Please note I will provide some context beforehand to the panel, mainly on the process we have gone through so far and the key objectives of the studio. i.e. to create hybrid narrative/non-narrative forms of online video practice.


Tips for presenting well.

Sketches to models

Nice example of sketches being converted into models.

"On the Run" Creative Process – Part One from The Rusted Pixel on Vimeo.

This is the process from sketches through to modelling, uv mapping and the final models. Thanks to everyone who has been so supportive throughout the process. I love you and can't wait to start animating part two!

Please visit my Behance for the full project

PROJECT THREE – sketching ideas

(Revised previous post which makes these a guide rather that mandatory) This means these criteria are not mandatory – instead they may used to inform the creation of some sketches or none of them, it is up to each group to decide…

Ideas that may be useful to inform some of your sketches in PROJECT THREE.

TWO sketches that explore the concept of “non-narrative” in relation to the (Bordwell and Thompson reading), i.e. “categorical, rhetorical, abstract and associational”.

ONE sketch (Working from Bassets’s “Anti-narrative” reading) that uses an “(…algorithm) to select/order certain assets”.

ONE sketch that works with the notion of sampling as means to form relations between parts and create a non-narrative or anti-narrative form. (This may involve using services or tools that utilise sampling as a process). i.e The work of Jonathan Harris shown in the studio.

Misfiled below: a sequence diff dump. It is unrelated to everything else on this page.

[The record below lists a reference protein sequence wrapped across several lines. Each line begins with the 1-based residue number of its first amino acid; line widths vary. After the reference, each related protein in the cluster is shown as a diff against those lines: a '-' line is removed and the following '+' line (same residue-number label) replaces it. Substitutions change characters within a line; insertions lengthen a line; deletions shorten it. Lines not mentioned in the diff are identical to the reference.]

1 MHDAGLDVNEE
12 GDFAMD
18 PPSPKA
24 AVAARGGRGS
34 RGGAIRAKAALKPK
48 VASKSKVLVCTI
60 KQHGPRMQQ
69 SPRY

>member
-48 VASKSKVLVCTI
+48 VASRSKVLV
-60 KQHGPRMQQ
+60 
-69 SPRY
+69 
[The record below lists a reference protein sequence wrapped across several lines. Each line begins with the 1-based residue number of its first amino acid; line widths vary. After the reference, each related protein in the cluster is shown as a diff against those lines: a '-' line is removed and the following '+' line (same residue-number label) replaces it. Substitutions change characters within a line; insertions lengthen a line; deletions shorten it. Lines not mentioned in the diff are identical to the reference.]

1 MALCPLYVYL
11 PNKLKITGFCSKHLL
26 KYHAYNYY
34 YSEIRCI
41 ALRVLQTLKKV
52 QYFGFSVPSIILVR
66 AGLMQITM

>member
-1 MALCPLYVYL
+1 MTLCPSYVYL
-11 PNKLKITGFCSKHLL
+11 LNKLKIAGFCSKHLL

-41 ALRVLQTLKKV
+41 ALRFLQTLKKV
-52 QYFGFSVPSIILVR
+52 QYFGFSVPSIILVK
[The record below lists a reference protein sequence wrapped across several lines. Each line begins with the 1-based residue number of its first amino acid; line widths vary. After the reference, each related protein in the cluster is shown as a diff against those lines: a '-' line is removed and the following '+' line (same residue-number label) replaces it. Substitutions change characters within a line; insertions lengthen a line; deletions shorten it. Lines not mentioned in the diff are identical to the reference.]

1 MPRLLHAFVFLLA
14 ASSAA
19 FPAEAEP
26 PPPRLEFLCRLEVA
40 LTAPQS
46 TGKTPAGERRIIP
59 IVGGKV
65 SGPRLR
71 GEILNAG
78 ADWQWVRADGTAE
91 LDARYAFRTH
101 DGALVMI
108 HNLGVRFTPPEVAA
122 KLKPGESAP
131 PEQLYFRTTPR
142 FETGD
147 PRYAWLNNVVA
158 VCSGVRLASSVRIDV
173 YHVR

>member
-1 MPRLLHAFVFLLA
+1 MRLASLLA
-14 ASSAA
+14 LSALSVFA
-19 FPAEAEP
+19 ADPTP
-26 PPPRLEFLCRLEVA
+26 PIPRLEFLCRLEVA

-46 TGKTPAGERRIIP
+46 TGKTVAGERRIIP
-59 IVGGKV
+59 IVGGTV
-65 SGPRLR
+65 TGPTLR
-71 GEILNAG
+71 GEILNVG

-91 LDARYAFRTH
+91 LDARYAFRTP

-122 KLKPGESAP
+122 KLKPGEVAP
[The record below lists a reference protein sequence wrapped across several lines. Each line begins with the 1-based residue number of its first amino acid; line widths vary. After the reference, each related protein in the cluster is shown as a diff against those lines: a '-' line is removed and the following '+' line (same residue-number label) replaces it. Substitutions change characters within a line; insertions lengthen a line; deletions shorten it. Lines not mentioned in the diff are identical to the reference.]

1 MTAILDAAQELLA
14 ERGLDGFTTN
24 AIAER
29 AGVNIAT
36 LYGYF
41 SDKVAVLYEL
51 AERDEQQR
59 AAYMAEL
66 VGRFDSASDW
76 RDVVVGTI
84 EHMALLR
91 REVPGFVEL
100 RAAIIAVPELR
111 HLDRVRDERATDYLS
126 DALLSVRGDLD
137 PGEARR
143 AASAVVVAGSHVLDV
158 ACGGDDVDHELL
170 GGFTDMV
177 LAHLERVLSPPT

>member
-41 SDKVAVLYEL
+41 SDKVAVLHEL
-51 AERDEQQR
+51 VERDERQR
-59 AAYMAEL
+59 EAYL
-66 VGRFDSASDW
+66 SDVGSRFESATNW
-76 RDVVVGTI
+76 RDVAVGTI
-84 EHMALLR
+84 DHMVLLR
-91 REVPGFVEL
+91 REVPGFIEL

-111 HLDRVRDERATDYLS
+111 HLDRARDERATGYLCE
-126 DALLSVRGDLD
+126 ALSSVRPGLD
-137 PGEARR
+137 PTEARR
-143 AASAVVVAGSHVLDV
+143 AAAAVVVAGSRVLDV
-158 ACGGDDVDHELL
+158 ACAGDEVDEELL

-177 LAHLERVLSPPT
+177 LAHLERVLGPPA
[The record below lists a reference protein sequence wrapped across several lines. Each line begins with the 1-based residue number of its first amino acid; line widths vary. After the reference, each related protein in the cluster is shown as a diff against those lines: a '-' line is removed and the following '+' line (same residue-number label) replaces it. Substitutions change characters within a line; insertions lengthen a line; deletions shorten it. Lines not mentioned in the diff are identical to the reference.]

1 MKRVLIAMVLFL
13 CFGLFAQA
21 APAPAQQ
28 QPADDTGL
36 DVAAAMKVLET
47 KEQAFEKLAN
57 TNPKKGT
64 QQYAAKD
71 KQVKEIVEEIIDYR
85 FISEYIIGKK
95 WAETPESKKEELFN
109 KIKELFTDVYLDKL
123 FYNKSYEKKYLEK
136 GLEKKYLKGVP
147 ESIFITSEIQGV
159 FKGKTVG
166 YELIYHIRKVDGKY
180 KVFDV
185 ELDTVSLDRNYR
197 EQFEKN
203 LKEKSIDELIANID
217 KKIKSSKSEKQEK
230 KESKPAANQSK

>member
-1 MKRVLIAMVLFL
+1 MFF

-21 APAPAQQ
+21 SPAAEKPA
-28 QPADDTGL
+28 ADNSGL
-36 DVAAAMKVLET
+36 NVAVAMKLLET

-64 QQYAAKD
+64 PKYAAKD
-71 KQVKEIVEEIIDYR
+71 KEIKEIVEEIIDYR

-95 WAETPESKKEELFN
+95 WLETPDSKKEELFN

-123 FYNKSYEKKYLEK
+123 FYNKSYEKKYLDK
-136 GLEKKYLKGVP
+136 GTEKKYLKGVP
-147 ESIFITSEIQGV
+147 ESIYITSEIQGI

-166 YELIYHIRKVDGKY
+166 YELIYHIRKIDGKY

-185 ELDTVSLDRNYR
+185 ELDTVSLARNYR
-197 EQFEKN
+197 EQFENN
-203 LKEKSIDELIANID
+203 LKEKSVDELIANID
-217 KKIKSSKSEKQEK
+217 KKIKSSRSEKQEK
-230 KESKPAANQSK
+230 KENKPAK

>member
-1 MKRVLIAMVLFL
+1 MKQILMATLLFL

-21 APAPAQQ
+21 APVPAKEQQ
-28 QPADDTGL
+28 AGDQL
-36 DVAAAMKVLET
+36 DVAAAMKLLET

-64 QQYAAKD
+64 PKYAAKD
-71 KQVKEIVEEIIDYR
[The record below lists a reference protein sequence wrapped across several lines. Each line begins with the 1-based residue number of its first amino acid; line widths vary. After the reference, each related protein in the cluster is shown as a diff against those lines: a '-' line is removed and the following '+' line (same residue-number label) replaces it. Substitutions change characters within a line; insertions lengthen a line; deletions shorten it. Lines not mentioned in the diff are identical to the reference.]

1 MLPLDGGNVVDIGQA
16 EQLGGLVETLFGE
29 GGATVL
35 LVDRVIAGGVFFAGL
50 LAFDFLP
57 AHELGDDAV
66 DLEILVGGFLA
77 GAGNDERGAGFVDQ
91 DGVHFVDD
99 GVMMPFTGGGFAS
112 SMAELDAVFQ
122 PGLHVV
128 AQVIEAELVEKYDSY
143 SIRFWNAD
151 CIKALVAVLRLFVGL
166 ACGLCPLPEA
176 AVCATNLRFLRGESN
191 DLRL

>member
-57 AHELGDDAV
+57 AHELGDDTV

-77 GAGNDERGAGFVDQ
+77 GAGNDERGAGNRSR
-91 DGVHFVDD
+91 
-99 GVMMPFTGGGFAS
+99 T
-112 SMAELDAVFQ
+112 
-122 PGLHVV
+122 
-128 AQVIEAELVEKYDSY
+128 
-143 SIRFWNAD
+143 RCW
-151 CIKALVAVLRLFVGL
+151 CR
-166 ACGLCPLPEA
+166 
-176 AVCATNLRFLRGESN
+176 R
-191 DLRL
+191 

ONE sketch that aims to integrate different “genres” of online video practice. i.e video reviews with game videos etc.

TWO sketches that work with online video services or tools as a means to explore a hybrid form.

7 Group criteria:

Each group is expected to devise 7 of their own criteria and document this on their blog. The URL to this blog entry will need to be sent to your teacher for feedback.

Form in Film

This pdf on ‘The concept of form in film’ – taken from the old 1993 edition of the book Film Art: An Introduction is useful in relation to how we are exploring form in the OVE studio.

Bordwell, David; Thompson, Kristin. (1993). Film Art: An Introduction. (4th Edition). University of Wisconsin. McGraw-Hill is useful.

The updated version of this discussion in the 2010 edition would be more useful if using this as a source in discussions in PROJECT FOUR (as provided in the readings).

Bordwell, David, and Kristin Thompson. Film Art : An Introduction. 9th ed. New York: McGraw-Hill, 2010. Print.

This is a useful quote from this reading in relation to the experiments in this studio: